Germany may not have its own Silicon Valley, but it has still developed into an international hub for innovative start-ups. Medical apps in particular are blazing new trails, and benefiting both investors and the health care system.
It is the modern dream – to earn your first million in your early 20s. A normal 9-to-5 job won’t cut it though. The only real options are the right lottery numbers, a large inheritance, or a truly fantastic idea. That idea then needs to be realised, which is exactly what the Nitsche brothers Maxim and Raphael from Berlin did. They spent three years developing the Math42 learning app bought by US-based Chegg for around 20 million euros in autumn of 2017. The two are still in their early 20s, and their app has already been downloaded more than three million times.
Math42 is like an electronic tutor that takes users through equations and differential calculus step by step. Some users apparently find it easier to learn from an app created by their peers than from the teaching methods used in schools or other learning programs. Chegg plans to launch a new product based on the Math42 concept soon, and will be looking to the Nitsche brothers for some assistance.
Math42 is just one example of the innovative ideas coming out of Germany right now that start by helping users, then go on to line their inventor’s pockets. What makes the Math42 success story so amazing is the inventors’ tender age. The start-up scene is famously young and dynamic, but at just 19, Raphael Nitsche was just half the age of the average German start-up founder. Really though, age is not the decisive factor here. A start-up’s success depends on two key considerations: the innovative potential of the idea and the amount investors are willing to put up. The market is booming right now with around 2.1 billion euros in risk capital investment – funds invested in financially risky projects like new companies – during the second half of 2017. Almost one in ten new start-ups is in the information and communication technology sector, an area with great future potential where the players are constantly outdoing each other with exciting new innovations.
From a start-up to a standard treatment
“Made in Germany” start-up innovation are causing an international stir in almost every sector, from desk sharing (Teamviewer) and hotel price comparison (Trivago) to foreign exchange product trading (360T). Germans often lead the innovative pack in digital health care applications, and total investment in eHealth was over 150 million euros in the first half of 2017 alone. The benefits both the entrepreneurs involved and the health care system as a whole.
In 2012, when 34-year-old Jörg Land founded Sonormed in Hamburg, his goal was to develop an app to treat tinnitus. Over three million people in Germany live every day with a constant, unrelenting hum or ringing in their ears. Land and his team hoped to provide suffers with a new treatment method via their smartphones. The Tinnitracks app was released in 2015. It uses the latest findings from neuroscience to optimize users’ favourite music to a frequency that calms the overactive nerve cells in the brain’s auditory centre that cause tinnitus. It has become a widely recognized treatment option, and most health insurance companies will cover the manageable costs.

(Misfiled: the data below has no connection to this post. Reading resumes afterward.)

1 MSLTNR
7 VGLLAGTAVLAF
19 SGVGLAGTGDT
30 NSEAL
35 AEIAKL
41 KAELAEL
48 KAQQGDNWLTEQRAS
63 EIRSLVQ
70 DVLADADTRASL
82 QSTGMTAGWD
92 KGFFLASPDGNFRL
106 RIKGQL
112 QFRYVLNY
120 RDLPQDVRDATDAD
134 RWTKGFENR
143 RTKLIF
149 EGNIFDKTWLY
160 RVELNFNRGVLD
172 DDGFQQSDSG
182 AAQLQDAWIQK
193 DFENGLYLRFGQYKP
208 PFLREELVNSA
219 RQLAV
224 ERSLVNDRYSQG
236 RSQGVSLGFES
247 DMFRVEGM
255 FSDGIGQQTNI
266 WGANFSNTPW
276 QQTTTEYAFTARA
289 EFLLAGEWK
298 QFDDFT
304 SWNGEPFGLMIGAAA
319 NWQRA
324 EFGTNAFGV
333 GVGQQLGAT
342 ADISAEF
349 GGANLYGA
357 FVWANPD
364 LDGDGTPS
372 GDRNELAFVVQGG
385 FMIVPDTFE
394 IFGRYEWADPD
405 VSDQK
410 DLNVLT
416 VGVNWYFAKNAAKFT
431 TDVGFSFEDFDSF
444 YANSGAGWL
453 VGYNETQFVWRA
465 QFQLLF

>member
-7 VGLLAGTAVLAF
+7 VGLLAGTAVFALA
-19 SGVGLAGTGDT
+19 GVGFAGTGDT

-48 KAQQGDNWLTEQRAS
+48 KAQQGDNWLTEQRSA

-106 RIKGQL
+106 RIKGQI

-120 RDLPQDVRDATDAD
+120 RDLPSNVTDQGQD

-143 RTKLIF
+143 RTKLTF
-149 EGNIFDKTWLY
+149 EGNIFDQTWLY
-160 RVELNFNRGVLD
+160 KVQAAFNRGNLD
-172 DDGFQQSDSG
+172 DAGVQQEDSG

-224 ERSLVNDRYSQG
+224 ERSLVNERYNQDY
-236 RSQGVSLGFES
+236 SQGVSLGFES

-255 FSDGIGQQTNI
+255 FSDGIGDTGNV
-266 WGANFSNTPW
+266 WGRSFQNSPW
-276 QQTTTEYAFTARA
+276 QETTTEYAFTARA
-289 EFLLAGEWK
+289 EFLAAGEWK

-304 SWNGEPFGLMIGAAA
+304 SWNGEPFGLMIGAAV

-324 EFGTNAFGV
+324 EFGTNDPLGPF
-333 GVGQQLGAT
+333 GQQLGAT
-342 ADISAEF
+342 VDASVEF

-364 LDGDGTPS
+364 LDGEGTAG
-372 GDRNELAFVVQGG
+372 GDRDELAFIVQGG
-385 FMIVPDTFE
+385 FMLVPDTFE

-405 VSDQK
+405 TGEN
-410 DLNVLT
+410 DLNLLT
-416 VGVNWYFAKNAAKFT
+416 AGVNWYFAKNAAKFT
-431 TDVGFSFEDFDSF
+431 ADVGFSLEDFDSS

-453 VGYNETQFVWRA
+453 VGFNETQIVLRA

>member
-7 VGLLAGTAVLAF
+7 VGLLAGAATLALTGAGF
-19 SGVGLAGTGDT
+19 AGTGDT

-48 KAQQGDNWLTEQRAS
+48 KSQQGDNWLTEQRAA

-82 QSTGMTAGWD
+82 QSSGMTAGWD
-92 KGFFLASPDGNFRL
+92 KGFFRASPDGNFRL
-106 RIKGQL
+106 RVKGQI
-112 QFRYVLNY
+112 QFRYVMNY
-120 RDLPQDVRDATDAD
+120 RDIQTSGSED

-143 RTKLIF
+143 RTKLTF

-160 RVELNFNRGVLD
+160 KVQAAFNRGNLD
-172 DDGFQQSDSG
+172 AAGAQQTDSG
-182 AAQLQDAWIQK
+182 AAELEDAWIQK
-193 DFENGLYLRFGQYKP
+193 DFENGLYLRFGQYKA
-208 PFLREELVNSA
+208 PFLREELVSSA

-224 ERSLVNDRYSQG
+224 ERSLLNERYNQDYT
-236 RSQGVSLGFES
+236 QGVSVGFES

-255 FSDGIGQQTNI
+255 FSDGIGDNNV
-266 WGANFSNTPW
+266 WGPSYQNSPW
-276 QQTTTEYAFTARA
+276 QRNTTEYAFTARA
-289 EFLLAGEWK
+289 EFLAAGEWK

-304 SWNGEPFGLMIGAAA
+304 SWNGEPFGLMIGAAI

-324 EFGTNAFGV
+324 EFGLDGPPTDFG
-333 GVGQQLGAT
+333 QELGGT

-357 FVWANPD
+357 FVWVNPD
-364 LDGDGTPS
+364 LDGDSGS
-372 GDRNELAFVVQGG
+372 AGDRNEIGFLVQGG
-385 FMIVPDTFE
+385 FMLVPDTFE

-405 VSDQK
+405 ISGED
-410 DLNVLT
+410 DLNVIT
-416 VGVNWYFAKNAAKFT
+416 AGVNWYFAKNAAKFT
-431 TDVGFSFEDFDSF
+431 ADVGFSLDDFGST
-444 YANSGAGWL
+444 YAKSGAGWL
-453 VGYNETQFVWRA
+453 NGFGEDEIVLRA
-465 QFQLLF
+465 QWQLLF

Sonormed worked with headphone-maker Sennheiser and the Fraunhofer Institute for Digital Medical Technology. The company recently made the cut as one of the top 100 innovators in digital health listed by the Journal of mHealth. Jörg Land and his co-founders Adrian Nötzel and Matthias Lanz had to win others over to their idea to achieve this level of success. Even before Tinnitracks was complete, Sonormed was recognized as the most innovative start-up in the health care sector by the European Institute of Innovation and Technology at the South-by-Southwest Conference in the USA. Though it was still in development, the concept swayed the award’s initiators and jury. This international attention made Sonormed attractive to investors and grant programmes, which gave the Tinnitracks success story the traction it needed.
Better code for the world
Entrepreneurs and investors are not the only ones keeping the start-up world spinning on its axis. Without code there would be no apps, and software development is a billion-euro market in no small part because of the start-up boom today. If you consider that programmers spend an average of about half their time on repetitive tasks – like manually rewriting code after removing a bug – the time-saving potential is obvious. This is where the Munich QuantifiedCode start-up comes in.
Founded in 2014, the platform for analysing and automating code was adopted into the Microsoft Accelerator start-up program the following year. The open-source software aims to provide users with better code in less time by assisting programmers in finding problems and fixing bugs. It learns as it goes too, using past experience to optimize future performance. Time savings increase as the program evaluates massive amounts of data to improve its own operations. Today more than 20,000 programmers worldwide have gotten involved, and their numbers are growing.
Germany may not have a Silicon Valley, but pioneering trends in medicine, open-source projects and million-dollar deals with US corporations are driving its development into an internationally respected hub for start-ups and innovation.